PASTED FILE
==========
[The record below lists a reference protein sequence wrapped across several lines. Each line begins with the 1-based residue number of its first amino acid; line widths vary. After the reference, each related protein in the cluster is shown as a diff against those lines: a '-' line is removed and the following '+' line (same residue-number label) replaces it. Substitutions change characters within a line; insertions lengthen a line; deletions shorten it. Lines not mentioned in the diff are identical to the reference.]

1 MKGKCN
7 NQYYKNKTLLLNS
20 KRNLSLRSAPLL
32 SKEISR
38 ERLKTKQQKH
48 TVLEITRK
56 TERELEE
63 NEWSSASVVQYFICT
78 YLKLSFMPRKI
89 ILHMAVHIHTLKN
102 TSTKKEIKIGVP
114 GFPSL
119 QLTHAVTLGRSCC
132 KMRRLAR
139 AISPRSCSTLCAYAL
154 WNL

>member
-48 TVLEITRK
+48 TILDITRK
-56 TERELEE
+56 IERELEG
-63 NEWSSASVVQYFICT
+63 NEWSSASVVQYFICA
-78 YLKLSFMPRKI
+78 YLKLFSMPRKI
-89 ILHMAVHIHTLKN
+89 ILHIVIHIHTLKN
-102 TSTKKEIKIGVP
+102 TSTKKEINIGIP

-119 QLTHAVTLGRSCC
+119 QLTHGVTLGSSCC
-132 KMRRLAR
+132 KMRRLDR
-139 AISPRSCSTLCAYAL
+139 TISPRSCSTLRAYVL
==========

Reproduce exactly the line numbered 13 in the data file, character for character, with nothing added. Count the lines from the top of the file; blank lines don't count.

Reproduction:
114 GFPSL